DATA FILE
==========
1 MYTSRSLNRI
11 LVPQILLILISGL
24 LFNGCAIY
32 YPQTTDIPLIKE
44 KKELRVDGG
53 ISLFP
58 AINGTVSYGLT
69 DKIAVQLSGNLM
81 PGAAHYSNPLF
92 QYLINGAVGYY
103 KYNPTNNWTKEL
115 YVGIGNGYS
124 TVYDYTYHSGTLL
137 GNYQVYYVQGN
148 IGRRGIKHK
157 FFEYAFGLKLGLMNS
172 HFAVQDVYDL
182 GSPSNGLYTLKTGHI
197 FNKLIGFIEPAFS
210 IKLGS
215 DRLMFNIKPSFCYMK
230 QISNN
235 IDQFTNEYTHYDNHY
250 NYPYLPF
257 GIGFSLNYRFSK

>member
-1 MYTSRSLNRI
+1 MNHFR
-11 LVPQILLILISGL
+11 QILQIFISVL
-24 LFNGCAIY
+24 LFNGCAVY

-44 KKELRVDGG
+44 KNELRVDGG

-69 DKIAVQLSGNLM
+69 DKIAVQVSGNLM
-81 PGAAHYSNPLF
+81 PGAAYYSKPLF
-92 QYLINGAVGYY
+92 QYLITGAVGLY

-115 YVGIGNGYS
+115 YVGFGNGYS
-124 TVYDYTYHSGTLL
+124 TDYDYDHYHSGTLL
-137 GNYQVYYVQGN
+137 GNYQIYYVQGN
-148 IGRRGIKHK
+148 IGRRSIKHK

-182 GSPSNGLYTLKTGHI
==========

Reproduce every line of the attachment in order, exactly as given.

1 MYTSRSLNRI
11 LVPQILLILISGL
24 LFNGCAIY
32 YPQTTDIPLIKE
44 KKELRVDGG
53 ISLFP
58 AINGTVSYGLT
69 DKIAVQLSGNLM
81 PGAAHYSNPLF
92 QYLINGAVGYY
103 KYNPTNNWTKEL
115 YVGIGNGYS
124 TVYDYTYHSGTLL
137 GNYQVYYVQGN
148 IGRRGIKHK
157 FFEYAFGLKLGLMNS
172 HFAVQDVYDL
182 GSPSNGLYTLKTGHI
197 FNKLIGFIEPAFS
210 IKLGS
215 DRLMFNIKPSFCYMK
230 QISNN
235 IDQFTNEYTHYDNHY
250 NYPYLPF
257 GIGFSLNYRFSK

>member
-1 MYTSRSLNRI
+1 MNHFR
-11 LVPQILLILISGL
+11 QILQIFISVL
-24 LFNGCAIY
+24 LFNGCAVY

-44 KKELRVDGG
+44 KNELRVDGG

-69 DKIAVQLSGNLM
+69 DKIAVQVSGNLM
-81 PGAAHYSNPLF
+81 PGAAYYSKPLF
-92 QYLINGAVGYY
+92 QYLITGAVGLY

-115 YVGIGNGYS
+115 YVGFGNGYS
-124 TVYDYTYHSGTLL
+124 TDYDYDHYHSGTLL
-137 GNYQVYYVQGN
+137 GNYQIYYVQGN
-148 IGRRGIKHK
+148 IGRRSIKHK

-182 GSPSNGLYTLKTGHI